A recently revised forecast suggests that the California real estate market could outperform the nation through 2019 and into 2020 — at least in terms of annual home-price appreciation.
Positive Home-Price Forecast for California
This new housing market prediction came from the research team at Zillow. In February 2019, the group wrote: “California home values have gone up 4.0% over the past year and Zillow predicts they will rise 7.3% within the next year.” Their 12-month outlook for the country as a whole was 6.6%.
Two things are noteworthy about this particular forecast:
- The housing analysts at Zillow expect home prices in California to rise more in 2019 than they did in 2018.
- They also expect house values in the state to outpace the nation as a whole, between now and early 2020.
Of course, California is a huge state. And real estate conditions can vary quite a bit from one market to another. But in most cities across the state, home prices are expected to continue climbing through the rest of 2019 and into 2020.
The chart below, created by Zillow, shows their proprietary home value index for the state of California going back nearly a decade. It also shows the group’s price forecast for the California real estate market through early 2020 (green shaded area).
As you can see from the above chart, home prices in California have been following an upward trajectory since 2012. That trend is expected to continue through 2019 and into 2020 as well.
Inventory Shortages Still a Factor in CA Housing Markets
These positive predictions are largely the result of a supply and demand imbalance (an ongoing condition we’ve written about in the past).
In many real estate markets across California — and across the nation as a whole — there just aren’t enough homes on the market to satisfy demand. This puts upward pressure on home prices and increases competition among buyers.
As of January 2019, most of the major cities across California had less than a three-month supply of homes for sale. According to economists, a “balanced” market has closer to five or six months of supply. This is partly why we are seeing positive housing market forecasts for many California cities, stretching into 2020. There are plenty of buyers out there, but not enough homes to go around.
Among California’s major cities, supply is particularly low in Oakland. That city had about a 1.5-month supply of homes for sale in early 2019. Note the decimal there. That’s an exceptionally low level of inventory. It’s also why homes in Oakland are selling faster than in many other cities.
San Francisco’s real estate market is also experiencing a severe inventory shortage at the moment. But when is that not the case?
California Home Buyers Still Enjoying Low Mortgage Rates
Something strange is happening in the mortgage world. This time last year, many economists were predicting a gradual rise in mortgage rates throughout 2018 and into 2019. But we are now seeing the exact opposite.
In mid-February 2019, the research team from Freddie Mac wrote:
“The combination of cooling inflation and slower global economic growth led mortgage rates to drift down to the lowest levels in a year.”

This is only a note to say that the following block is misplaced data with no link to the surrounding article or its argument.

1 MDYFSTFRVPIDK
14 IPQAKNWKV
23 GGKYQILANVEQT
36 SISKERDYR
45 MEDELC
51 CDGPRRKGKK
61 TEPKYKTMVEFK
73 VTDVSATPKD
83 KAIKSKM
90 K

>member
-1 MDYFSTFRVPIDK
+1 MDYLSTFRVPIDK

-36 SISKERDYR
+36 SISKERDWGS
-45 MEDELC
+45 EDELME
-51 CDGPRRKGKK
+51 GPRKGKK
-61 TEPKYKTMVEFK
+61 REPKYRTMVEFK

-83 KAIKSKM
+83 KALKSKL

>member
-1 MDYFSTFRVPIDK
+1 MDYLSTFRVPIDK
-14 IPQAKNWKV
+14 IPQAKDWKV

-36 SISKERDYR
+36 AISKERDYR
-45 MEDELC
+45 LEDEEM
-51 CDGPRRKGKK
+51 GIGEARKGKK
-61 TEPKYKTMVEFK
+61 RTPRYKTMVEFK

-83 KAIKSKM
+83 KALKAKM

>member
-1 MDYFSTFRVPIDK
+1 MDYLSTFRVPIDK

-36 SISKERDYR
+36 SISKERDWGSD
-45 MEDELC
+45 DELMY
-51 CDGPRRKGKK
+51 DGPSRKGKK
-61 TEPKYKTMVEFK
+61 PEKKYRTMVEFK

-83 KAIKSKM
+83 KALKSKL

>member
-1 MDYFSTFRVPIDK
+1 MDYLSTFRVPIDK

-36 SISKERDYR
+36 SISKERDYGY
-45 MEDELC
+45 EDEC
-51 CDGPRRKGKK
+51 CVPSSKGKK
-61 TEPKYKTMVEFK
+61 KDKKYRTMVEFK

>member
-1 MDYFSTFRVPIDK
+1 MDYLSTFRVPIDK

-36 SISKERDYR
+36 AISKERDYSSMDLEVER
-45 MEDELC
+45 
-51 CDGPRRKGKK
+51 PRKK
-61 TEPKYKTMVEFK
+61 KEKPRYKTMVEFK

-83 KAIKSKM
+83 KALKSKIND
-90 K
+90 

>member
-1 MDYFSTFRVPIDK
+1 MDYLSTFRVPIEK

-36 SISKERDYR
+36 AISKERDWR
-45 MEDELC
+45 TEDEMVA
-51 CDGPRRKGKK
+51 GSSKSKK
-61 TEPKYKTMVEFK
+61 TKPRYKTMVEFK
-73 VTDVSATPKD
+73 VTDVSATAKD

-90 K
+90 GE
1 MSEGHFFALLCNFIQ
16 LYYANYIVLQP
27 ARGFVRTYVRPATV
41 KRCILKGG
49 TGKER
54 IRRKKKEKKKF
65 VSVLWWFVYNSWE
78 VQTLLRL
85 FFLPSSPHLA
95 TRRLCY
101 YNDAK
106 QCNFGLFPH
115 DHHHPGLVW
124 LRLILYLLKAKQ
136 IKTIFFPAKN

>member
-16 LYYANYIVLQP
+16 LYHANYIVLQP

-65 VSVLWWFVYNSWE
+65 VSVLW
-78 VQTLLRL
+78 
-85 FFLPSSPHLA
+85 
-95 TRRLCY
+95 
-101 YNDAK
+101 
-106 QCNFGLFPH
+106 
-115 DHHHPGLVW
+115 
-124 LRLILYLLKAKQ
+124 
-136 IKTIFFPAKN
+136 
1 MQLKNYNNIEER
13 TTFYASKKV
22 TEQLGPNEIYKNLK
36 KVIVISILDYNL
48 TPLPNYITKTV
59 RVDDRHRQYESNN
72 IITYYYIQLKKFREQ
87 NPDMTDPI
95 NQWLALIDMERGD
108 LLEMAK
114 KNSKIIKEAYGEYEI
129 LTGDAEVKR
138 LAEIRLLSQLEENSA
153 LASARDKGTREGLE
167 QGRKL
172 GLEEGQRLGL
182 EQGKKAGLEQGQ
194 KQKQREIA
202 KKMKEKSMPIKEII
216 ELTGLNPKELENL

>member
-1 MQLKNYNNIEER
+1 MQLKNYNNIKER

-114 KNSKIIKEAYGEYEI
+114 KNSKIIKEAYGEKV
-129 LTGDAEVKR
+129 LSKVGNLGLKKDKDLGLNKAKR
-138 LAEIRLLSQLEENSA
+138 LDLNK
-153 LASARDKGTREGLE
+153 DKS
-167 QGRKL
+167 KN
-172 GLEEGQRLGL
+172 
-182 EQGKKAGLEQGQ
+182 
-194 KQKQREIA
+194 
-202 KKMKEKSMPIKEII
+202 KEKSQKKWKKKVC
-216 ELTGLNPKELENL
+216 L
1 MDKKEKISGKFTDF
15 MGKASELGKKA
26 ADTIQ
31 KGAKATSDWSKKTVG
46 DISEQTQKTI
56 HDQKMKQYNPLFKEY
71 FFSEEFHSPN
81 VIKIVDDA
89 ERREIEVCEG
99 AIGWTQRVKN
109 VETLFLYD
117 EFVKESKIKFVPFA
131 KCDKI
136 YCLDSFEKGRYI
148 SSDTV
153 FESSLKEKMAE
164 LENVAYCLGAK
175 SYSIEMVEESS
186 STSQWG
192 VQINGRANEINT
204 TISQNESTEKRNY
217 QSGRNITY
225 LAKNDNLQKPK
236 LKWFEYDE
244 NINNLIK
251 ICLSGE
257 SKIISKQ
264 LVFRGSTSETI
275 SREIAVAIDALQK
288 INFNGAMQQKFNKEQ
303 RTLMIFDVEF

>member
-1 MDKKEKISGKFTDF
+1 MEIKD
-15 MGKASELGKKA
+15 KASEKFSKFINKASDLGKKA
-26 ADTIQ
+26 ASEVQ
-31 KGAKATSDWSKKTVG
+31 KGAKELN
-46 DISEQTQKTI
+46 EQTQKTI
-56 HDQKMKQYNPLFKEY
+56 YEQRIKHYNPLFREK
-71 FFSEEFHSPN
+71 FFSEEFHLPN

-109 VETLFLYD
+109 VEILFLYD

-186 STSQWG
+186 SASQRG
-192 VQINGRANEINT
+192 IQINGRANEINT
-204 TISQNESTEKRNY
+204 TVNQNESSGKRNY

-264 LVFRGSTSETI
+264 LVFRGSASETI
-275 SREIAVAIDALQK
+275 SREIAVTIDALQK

At that time, the average rate for a 30-year fixed mortgage loan was 4.37%. Three months ago, 30-year mortgages held an average rate of 4.94%. So they’ve come down quite a bit since then.
The chart above shows the average rate for a 30-year fixed mortgage going back to February / March of 2018. The right side of this chart shows the steady decline that has occurred over the past few months.
As we’ve seen, recent forecasts for the California real estate market suggest that home prices will keep rising for the foreseeable future. And low mortgage rates are part of the reason why. These historically low rates help entice buyers into the market, boosting demand for housing.
And when you add in the constrained inventory conditions mentioned earlier, you have all the ingredients for continued price growth.
Population Loss Could Affect Future Real Estate Trends
California’s population has grown considerably over the past ten years. But it’s now starting to “shrink” due to outmigration. The short version is that the number of people leaving the state (for other states across the country) exceeds the number that is coming in.
According to a 2018 report from the California Legislative Analyst’s Office:
“For many years, more people have been leaving California for other states than have been moving here. According to data from the American Community Survey, from 2007 to 2016, about 5 million people moved to California from other states, while about 6 million left California. On net, the state lost 1 million residents to domestic migration—about 2.5 percent of its total population.”
Of those Californians who have left the state, the number-one destination has been Texas. Home prices are considerably lower in Texas, and that state also boasts a strong economy and job market. This appeals to many who have been “priced out” of the California real estate market.
If home prices across California continue to rise (as recent housing market forecasts suggest), these outmigration patterns will likely continue. Over time, this could weaken demand in many real estate markets across the state and lead to smaller home-price gains.
Disclaimer: This article contains home price and housing market predictions for California extending through 2019 and into 2020. Those forecasts were provided by third parties not associated with the Home Buying Institute. They are the equivalent of an educated guess and could prove innacurate over time.
Brandon Cornett is a veteran real estate market analyst, reporter, and creator of the Home Buying Institute. He has been covering the U.S. real estate market for more than 15 years. About the author